[CLUG-tech] Freebsd - Execute as Root
hvjunk at gmail.com
Thu Feb 9 12:49:47 SAST 2006
On 2/9/06, Jonathan Hitchcock <vhata-clug at rucus.ru.ac.za> wrote:
> Jonathan Hitchcock wrote:
> > Sudo can be configured not to ask for a password, if you so wish. It's
> > all in the sudoers man page.
> If you don't want to, or can't, install sudo, then it's time to go
> old-skool ;-)
> Scripts can't be suid, because they're interpreted
BEEEPPP!!!! Wrong :)
Actually ksh, sh (as in Bourne) and I recall csh have an option to
be included in the #! line to make them accept the SUID
bit of the script and handle it accordingly.
>- a bash script is
> just input for the bash interpreter,
true, but not quite
> which is not suid, regardless of
> whether the bash script is.
Actually not. The script's SUID status is set by the kernel (Or at
least in decent kernels like Solaris) for that process and then the
#! interpreter is exec'd with the script as input etc.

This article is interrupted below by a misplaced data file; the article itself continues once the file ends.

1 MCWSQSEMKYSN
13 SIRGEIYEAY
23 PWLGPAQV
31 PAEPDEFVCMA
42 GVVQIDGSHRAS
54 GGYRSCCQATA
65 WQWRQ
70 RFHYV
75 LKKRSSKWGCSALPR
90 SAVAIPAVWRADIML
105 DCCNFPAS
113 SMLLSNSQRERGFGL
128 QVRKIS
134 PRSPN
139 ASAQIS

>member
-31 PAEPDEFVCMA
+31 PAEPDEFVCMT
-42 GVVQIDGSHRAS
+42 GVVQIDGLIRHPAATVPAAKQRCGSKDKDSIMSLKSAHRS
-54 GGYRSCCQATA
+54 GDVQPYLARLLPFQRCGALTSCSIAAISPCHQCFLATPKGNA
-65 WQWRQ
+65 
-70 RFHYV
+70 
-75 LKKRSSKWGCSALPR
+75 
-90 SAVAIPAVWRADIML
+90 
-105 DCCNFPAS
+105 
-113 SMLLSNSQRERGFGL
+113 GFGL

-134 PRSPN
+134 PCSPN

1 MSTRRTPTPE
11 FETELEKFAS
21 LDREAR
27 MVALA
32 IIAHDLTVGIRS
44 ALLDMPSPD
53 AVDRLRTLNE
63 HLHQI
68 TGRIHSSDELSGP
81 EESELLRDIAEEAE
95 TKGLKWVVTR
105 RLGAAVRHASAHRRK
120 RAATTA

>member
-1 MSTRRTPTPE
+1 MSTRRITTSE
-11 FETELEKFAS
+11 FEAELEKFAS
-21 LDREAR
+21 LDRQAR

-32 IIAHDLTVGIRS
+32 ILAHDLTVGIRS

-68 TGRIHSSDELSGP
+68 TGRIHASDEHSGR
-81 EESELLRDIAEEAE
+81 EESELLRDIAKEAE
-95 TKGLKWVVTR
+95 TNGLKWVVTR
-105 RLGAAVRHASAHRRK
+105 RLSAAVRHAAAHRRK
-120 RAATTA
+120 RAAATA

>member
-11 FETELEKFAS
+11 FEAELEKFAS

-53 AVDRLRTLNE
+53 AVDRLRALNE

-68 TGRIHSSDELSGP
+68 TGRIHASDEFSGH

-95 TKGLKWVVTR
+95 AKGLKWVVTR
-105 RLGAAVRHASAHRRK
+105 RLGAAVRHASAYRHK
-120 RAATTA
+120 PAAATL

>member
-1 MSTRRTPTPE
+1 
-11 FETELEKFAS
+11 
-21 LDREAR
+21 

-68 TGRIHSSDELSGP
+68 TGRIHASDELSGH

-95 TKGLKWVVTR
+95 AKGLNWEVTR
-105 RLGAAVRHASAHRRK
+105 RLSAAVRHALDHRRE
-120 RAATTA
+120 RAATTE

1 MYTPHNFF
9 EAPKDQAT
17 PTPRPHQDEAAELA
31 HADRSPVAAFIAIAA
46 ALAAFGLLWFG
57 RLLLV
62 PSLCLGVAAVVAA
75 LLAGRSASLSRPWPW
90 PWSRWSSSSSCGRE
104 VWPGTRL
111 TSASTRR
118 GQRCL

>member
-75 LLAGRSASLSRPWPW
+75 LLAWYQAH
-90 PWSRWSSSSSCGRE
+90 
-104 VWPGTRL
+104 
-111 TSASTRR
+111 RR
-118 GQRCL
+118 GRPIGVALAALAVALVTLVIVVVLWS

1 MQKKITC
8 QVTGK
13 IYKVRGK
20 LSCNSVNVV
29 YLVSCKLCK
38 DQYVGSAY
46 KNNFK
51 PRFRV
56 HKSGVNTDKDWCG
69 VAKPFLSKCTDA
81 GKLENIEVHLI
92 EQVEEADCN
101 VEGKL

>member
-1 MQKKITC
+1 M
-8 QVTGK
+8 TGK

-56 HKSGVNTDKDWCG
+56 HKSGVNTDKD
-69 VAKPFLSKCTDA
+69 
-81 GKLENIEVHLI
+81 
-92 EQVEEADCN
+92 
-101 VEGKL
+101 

> Perl used to get around this with suidperl
> - it would detect whether the perl script was marked as suid, and if it
> was, it would suid itself. Helluva insecure.
Yeah, but perl had lots of insecure stuff in it that could be abused
and that's why it takes "extra" precautions with the tainted stuff etc.
> The trick to running suid scripts is to make a C program which simply
> does an exec() call on your script.
One method I have used before I noticed the shell command line
switches allowing SUID shell scripts.
>From zsh's info page (and pdksh also have this -p option):
PRIVILEGED (-p, ksh: -p)
Turn on privileged mode. This is enabled automatically on startup
if the effective user (group) ID is not equal to the real user
(group) ID. Turning this option off causes the effective user and
group IDs to be set to the real user and group IDs. This option
disables sourcing user startup files. If zsh is invoked as `sh'
or `ksh' with this option set, /etc/suid_profile is sourced (after
/etc/profile on interactive shells). Sourcing ~/.profile is
disabled and the contents of the ENV variable is ignored. This
option cannot be changed using the -m option of setopt and
unsetopt, and changing it inside a function always changes it
globally regardless of the LOCAL_OPTIONS option.
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